McConnell and Reid resumed stalled talks after a rollercoaster day that saw two separate legislative efforts in the House buried after it became apparent too many Republicans were belling against their leaders' plans. Following weeks of bitter fighting among Democrats and Republicans, the layoff of hundreds of thousands of federal workers and turmoil for stock markets, the deal under discussion- if eventually enacted - would basically give President Barack Obama what he has demanded for months: A straight-forward debt limit hike and government funding bill.

    Major US Payments Due

    • Oct. 23 - Social Security benefits $12 billion
    • Oct. 30 - Medicaid payments to providers $2 billion
    • Oct. 31 - Interest payment on public debt $6 billion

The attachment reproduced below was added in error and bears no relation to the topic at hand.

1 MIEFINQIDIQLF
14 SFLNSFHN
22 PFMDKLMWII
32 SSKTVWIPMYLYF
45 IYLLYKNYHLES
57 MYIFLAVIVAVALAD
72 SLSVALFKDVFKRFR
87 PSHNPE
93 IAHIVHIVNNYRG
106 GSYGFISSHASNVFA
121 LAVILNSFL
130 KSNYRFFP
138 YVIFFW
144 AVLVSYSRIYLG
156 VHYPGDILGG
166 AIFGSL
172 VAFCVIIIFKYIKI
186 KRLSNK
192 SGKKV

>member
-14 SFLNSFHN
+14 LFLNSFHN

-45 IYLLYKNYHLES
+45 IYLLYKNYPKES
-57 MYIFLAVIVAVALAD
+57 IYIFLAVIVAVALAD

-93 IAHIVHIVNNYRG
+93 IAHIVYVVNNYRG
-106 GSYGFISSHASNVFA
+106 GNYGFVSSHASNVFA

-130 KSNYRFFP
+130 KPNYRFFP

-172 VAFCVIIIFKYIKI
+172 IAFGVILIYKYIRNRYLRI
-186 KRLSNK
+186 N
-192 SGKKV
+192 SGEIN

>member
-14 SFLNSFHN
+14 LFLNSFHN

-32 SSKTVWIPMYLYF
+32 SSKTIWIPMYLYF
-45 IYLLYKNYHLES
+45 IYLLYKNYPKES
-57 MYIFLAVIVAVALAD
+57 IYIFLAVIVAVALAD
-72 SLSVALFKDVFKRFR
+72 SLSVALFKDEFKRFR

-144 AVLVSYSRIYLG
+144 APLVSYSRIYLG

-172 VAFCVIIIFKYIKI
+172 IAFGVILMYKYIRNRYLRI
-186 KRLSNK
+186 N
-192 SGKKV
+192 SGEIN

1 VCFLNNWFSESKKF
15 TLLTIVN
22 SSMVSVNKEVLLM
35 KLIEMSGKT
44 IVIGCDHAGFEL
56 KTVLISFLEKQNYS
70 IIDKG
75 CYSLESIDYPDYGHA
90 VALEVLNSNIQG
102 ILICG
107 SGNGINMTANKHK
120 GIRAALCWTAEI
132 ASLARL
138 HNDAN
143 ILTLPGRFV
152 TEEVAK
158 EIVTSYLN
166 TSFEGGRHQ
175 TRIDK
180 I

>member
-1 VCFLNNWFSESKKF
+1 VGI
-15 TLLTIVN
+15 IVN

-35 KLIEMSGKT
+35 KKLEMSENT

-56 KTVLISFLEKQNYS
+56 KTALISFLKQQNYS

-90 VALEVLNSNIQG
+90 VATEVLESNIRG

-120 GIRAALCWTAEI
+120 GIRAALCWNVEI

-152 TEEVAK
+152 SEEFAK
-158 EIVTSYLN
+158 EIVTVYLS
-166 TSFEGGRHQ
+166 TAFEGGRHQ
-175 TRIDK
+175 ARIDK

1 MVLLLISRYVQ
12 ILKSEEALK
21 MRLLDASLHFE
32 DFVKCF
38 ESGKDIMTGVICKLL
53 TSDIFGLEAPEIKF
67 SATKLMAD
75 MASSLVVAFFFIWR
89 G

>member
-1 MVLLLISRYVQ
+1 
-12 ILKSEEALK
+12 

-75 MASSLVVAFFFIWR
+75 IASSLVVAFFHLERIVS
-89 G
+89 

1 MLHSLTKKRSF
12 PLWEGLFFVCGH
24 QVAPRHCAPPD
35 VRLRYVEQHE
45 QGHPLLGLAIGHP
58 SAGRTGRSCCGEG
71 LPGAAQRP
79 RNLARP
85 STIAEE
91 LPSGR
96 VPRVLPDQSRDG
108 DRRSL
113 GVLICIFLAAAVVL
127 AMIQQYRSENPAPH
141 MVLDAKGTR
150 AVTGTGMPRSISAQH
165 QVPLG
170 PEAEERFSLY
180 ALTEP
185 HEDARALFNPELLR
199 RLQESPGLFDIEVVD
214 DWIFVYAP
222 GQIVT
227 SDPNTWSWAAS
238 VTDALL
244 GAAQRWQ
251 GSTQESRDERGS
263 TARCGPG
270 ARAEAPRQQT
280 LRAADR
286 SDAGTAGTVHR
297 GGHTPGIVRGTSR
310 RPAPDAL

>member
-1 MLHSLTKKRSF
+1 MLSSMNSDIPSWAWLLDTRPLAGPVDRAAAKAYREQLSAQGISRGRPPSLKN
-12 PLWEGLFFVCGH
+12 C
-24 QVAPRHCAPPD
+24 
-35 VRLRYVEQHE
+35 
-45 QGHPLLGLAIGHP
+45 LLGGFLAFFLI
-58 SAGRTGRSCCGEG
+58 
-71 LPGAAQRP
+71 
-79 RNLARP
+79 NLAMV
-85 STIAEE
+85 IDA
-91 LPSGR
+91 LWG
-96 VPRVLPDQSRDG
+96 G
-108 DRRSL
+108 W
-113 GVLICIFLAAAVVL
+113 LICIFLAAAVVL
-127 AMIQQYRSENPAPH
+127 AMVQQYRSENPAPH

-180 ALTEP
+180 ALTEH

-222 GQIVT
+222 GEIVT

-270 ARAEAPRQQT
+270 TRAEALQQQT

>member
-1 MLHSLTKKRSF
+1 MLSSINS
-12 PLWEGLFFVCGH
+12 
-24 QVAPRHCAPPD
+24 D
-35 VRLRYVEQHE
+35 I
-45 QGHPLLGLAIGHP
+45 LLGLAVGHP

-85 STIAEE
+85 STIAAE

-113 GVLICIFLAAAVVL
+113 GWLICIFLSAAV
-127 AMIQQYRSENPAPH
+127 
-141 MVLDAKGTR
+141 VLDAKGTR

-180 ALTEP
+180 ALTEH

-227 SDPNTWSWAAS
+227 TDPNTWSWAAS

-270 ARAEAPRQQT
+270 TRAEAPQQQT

• Nov. 1 - Medicare payment to providers and  plans $18 billion                
    • Social Security benefits $25 billion
    • Military pay, retirement and veteran benefits $12 billion
    • Supplemental Security income benefits $3 billion
    • Nov. 14 - Social Security benefits $12 billion
    • Nov. 15 - Interest payment on debt $29 billion
    The deal would extend U.S. borrowing authority until Feb. 7, although the Treasury Department would have tools to temporarily extend its borrowing capacity beyond that date if Congress failed to act early next year. With the final details not yet nailed down, as it stood Tuesday night, the agreement envisioned funding government agencies until Jan. 15, ending a partial government shutdown that began with the new fiscal year on Oct. 1.

    Asian stock markets were listless in early trading on Wednesday as they waited to see if Washington was closing in ona deal to resolve the debt crisis. Stocks showed little chang eand remained near a five-month peak.

    Senate hurdles

    Senate aides said the two leaders are looking at two possible ways of speeding the legislation through the chamber, which often can bog down for days with procedural hurdles.